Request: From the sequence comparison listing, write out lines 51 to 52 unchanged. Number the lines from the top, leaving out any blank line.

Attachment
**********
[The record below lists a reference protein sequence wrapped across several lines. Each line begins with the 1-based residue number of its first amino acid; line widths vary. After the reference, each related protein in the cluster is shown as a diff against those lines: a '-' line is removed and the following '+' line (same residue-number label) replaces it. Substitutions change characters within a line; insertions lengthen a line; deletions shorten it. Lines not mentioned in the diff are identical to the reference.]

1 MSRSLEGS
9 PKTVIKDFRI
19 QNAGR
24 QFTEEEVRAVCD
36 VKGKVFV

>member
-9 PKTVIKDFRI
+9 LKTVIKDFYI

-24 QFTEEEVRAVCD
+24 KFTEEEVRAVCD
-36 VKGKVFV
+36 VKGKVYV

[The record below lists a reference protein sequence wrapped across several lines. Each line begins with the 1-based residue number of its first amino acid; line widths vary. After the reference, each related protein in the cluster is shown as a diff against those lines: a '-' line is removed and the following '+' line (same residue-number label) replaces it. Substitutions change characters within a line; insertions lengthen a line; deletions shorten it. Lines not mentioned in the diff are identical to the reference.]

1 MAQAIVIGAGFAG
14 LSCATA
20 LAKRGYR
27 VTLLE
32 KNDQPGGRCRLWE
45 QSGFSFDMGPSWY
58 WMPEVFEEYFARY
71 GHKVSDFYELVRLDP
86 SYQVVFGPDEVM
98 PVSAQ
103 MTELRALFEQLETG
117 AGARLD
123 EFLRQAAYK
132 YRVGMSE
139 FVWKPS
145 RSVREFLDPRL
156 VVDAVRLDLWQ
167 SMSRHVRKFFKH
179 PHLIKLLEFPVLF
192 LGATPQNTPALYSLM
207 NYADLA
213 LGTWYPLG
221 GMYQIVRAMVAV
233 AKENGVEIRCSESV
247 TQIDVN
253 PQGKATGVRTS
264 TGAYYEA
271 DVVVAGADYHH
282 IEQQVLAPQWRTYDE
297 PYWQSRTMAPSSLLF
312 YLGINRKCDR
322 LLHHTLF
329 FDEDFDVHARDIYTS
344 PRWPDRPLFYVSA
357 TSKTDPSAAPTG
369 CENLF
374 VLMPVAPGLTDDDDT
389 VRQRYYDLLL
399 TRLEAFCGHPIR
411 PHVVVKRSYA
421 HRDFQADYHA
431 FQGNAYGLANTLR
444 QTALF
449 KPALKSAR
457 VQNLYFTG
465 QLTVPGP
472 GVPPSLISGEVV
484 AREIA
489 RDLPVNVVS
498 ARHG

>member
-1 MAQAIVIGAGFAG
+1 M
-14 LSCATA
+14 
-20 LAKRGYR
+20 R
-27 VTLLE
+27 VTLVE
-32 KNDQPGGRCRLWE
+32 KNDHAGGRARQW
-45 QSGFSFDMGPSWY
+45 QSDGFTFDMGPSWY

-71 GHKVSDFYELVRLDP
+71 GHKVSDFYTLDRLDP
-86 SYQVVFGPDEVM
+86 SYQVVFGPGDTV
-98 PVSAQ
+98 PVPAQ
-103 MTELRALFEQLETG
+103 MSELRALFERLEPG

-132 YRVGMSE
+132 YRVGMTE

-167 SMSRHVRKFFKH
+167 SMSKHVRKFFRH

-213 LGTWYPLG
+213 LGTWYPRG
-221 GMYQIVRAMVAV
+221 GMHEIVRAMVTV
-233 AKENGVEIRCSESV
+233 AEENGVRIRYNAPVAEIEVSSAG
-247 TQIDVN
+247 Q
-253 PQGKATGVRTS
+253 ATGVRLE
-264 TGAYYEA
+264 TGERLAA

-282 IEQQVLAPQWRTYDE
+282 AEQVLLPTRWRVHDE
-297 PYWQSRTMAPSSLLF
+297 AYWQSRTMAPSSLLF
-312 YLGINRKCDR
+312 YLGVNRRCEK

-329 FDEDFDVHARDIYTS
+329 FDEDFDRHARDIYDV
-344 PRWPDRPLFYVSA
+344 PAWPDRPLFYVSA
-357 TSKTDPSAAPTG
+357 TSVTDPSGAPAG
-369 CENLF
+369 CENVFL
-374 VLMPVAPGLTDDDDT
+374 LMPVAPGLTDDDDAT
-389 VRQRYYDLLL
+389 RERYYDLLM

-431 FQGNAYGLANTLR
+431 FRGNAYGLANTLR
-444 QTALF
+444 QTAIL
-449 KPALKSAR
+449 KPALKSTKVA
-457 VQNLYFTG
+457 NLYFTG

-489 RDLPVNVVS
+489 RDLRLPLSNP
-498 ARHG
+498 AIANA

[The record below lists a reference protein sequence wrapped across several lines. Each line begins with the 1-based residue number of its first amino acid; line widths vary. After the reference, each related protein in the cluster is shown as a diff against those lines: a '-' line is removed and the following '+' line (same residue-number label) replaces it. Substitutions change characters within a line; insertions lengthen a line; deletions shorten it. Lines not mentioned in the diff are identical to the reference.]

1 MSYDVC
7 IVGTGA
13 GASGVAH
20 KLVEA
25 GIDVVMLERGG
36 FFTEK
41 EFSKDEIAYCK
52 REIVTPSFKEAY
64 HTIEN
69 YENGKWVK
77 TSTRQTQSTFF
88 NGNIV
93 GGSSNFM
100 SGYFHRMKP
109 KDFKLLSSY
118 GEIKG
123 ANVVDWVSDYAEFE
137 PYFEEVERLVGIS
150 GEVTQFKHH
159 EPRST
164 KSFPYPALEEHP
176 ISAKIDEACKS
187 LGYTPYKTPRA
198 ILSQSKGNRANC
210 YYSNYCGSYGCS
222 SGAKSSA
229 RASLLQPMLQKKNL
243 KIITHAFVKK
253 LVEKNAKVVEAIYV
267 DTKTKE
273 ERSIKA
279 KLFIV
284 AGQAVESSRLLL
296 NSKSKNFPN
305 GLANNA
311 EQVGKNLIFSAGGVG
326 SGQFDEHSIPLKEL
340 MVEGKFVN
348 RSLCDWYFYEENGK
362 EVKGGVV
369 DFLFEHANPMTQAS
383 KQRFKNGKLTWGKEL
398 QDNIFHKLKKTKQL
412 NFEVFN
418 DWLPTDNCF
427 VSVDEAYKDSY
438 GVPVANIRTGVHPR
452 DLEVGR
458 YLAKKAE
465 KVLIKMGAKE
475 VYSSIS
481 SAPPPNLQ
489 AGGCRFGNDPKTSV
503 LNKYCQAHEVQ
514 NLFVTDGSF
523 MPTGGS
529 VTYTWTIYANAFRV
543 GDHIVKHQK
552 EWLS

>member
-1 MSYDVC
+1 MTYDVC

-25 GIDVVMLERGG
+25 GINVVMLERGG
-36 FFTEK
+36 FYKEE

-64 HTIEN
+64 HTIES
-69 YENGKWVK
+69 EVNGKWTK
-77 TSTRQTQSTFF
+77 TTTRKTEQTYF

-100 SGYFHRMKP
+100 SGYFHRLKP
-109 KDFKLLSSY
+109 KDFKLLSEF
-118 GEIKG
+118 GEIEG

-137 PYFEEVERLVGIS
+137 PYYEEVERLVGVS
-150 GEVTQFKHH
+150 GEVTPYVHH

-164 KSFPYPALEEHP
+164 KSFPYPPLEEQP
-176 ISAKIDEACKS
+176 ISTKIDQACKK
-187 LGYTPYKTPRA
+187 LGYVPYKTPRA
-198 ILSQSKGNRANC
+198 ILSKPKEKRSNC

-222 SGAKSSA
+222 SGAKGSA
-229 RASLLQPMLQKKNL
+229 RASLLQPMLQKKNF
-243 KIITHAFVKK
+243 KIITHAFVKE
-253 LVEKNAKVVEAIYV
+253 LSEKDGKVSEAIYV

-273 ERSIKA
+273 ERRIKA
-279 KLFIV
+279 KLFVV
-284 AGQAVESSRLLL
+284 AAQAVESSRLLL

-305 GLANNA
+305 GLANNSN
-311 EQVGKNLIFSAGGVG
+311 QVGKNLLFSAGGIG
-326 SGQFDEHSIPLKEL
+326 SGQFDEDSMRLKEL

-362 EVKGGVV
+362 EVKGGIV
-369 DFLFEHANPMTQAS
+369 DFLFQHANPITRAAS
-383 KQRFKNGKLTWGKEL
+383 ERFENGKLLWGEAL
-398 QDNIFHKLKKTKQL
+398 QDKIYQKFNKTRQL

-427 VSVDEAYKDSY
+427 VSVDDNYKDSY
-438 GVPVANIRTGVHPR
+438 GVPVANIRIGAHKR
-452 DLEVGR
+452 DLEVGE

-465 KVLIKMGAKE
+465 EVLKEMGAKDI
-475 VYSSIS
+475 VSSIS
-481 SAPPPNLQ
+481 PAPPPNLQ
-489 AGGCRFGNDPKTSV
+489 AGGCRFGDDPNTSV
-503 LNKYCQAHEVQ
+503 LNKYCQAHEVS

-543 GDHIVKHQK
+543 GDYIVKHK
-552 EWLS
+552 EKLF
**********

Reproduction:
374 VLMPVAPGLTDDDDT
389 VRQRYYDLLL